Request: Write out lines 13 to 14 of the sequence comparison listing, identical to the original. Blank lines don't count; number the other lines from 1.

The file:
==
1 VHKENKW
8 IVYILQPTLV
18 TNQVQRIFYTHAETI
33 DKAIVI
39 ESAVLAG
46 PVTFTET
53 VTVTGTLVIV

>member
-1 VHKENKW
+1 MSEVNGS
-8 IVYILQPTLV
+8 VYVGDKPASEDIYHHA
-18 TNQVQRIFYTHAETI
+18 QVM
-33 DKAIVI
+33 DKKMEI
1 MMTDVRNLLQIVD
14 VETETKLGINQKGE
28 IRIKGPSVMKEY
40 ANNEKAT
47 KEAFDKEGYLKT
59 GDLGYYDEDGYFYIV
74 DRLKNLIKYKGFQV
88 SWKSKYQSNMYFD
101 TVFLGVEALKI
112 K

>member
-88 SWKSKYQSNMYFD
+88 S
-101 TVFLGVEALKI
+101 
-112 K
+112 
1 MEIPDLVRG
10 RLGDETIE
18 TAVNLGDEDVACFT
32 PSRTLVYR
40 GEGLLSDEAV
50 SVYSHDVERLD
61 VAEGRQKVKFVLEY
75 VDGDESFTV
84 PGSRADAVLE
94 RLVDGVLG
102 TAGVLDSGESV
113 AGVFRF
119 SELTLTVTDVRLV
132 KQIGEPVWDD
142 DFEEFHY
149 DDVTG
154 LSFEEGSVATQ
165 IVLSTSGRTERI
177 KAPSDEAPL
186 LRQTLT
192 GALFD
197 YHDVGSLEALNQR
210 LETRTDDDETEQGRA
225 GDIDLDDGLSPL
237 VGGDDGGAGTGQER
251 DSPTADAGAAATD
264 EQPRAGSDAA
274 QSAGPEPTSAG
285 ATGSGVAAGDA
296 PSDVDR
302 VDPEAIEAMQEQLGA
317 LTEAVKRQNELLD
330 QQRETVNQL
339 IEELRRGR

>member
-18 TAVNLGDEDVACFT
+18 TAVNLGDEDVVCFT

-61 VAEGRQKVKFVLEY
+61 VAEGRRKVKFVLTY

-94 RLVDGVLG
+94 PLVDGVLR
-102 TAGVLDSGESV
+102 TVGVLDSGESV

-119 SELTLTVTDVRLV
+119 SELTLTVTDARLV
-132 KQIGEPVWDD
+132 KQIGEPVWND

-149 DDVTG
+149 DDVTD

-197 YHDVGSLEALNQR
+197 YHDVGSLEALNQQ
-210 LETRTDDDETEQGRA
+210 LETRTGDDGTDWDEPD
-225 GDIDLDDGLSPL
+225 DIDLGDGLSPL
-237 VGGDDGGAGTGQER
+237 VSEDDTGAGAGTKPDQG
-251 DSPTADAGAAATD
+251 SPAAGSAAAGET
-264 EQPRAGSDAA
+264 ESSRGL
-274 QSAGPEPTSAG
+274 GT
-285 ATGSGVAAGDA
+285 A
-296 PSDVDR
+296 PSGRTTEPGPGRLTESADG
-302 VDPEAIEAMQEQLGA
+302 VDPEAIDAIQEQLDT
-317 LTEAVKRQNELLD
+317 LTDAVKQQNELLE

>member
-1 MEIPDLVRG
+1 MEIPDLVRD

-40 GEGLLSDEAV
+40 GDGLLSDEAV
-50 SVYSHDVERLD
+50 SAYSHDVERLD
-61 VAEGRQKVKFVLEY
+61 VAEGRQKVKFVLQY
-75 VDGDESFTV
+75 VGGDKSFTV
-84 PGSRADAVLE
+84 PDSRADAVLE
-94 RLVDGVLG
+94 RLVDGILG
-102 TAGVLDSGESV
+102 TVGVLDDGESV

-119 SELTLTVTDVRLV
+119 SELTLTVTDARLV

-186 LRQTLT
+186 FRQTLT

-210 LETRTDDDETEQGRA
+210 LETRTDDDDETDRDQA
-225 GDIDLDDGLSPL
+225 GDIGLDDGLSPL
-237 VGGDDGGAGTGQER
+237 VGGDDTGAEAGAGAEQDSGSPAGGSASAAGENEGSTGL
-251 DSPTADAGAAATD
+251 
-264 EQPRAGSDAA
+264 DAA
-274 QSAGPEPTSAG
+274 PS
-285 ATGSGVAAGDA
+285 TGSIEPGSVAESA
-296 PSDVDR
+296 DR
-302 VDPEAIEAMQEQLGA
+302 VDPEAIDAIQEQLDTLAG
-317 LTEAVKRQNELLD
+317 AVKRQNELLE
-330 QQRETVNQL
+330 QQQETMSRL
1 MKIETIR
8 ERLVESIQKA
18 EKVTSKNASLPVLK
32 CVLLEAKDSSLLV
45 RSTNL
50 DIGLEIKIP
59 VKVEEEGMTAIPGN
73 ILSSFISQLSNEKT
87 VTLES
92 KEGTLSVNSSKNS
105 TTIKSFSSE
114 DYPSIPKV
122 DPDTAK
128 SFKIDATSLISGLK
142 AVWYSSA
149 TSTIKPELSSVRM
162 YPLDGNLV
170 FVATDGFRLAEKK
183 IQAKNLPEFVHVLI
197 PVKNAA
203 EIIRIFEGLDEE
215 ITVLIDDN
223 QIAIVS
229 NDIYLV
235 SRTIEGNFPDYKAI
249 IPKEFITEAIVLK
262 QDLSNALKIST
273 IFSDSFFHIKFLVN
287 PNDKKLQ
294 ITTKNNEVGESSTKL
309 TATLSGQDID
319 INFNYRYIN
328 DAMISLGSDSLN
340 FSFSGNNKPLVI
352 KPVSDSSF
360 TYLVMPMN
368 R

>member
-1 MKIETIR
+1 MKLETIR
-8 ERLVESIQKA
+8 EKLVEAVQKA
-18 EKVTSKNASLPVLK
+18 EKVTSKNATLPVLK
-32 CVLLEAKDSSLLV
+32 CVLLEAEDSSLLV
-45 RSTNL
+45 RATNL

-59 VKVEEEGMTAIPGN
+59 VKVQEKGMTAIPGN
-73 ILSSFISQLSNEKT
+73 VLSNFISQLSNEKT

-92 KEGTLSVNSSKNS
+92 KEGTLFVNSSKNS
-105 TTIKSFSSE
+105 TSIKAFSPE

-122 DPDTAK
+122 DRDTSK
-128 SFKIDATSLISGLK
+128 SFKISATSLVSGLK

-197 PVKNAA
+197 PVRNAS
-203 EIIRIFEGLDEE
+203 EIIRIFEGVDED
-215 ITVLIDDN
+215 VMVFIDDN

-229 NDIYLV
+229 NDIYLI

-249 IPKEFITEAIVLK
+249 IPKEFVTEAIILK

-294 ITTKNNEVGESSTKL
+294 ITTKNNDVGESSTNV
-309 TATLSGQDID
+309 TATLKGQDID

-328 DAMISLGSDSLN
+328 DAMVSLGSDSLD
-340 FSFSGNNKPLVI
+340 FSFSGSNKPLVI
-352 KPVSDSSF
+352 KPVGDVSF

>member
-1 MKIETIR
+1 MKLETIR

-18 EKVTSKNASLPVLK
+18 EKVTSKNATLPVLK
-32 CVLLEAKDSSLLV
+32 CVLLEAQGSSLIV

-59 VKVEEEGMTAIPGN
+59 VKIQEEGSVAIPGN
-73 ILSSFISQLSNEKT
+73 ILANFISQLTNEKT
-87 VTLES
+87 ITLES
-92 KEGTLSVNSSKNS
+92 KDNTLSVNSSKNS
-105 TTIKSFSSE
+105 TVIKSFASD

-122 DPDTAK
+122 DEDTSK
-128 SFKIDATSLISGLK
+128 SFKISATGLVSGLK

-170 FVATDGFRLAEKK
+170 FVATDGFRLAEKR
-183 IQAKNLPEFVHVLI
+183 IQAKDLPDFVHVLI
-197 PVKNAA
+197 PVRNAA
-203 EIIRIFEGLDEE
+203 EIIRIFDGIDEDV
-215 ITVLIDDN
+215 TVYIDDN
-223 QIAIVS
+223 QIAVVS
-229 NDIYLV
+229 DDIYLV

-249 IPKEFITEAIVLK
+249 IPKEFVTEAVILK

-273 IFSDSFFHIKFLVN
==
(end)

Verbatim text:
-18 TNQVQRIFYTHAETI
+18 QVM